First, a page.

Rockefeller treasures break record for single-owner auction

NEW YORK — Peggy and David Rockefeller’s lavish artworks and other treasures set a new world record this week at a Christie’s auction, topping $800 million as the priciest ever single-owner collection.

That’s about twice the previous record of $484 million from a 2009 Paris sale of designer Yves Saint Laurent’s estate.

The three-day live sale of the late couple’s belongings ended Thursday with a $115 million star lot — a Picasso painting called “Fillette a la corbeille fleurie” of a naked girl holding a basket of flowers that once belonged to the writer Gertrude Stein, estimated to be worth $100 million. The runner-up, at $84 million, was a Monet canvas with his famed water lilies, “Nimpheas en fleur,” which surpassed its $50 million estimate and set a record for his art at auction against a previous high of $81 million.

Matisse’s “Odalisque Couchee aux Magnolias” — depicting a woman in a Turkish harem — sold for $80.8 million, topping the $70 million estimate and setting a new record for a Matisse, whose highest price at auction had been $48.8 million.

In what one art publication dubbed “Rockefeller Mania,” Christie’s said 100 per cent of the 893 Rockefeller lots offered live had sold, for a total of $828 million, as well as all of the more than 600 lots sold online for $4.6 million.

Diego Rivera’s 1931 “The Rivals” went for the highest price ever paid for a Latin American artwork on the block — $9.8 million against a pre-auction estimate of $5 million to $7 million.

On Friday, the sale wasn’t over till the online-only bids were in. Anyone with a few hundred dollars could go for a piece of the opulence that surrounded the late Rockefeller couple — by bidding on, say, cufflinks or jewelry. A 14-carat gold money clip once filled with Rockefeller cash sold for $75,000 against an estimate of $800 to $1,200.

The total 1,564 Rockefeller lots reflected the couple’s eclectic tastes in everything from fine furniture, porcelain and ceramics to duck decoys and blue-chip art that graced their various properties and David’s bank office. Paintings filled the walls of their Maine home, their Manhattan townhouse and a country mansion in the Pocantino Hills north of the city, complete with horses and cows.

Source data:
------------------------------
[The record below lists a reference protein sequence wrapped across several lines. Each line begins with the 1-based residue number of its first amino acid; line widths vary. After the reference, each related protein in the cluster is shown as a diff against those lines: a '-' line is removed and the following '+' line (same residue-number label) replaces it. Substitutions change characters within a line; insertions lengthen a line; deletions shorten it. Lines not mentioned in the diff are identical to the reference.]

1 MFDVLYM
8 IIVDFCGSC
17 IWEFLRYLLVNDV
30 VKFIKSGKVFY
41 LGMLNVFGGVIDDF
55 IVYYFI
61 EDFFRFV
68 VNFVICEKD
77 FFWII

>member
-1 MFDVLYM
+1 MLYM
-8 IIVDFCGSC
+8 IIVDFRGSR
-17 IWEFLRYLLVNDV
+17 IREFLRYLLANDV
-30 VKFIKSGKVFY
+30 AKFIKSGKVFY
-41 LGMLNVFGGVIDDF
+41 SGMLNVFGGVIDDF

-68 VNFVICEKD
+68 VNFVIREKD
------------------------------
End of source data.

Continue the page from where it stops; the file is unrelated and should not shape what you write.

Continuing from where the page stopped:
For a whiff of that life, buyers were willing to pay prices way above the pre-auction estimates.

A rare Chinese blue and white “dragon” bowl from the Maine kitchen cabinet, valued at up to $150,000, went for $2.7 million. A bronze figure of the Buddhist deity Amitayus realized $2.5 million, against a $600,000 high estimate.

A 256-piece Sevres dessert service commissioned by Napoleon Bonaparte sold for $1.8 million — more than six times its high estimate.

Six George III “Gothick” Windsor Armchairs sold for $336,500 against a top estimate of $80,000, and an English wicker picnic hamper soared to $212,500, against a high estimate of $10,000.

All prices include buyers’ premiums. Christie’s bolstered the auction by guaranteeing the whole Rockefeller collection, not disclosing the minimum price at which a work would have to sell or buyers’ names. Many came from abroad, drawn to the New York power name that dominated the city’s privileged, philanthropic society for a century.

Peggy died in 1996, and David in 2017, as the last surviving grandson of the oil baron John D. Rockefeller. The couple’s son, David Rockefeller Jr., said auction proceeds would go to charity.

The collection ended up, appropriately, in Rockefeller Center off Fifth Avenue where Christie’s is located. John D. Rockefeller Jr. had helped finance and build the grand complex in the 1930s.

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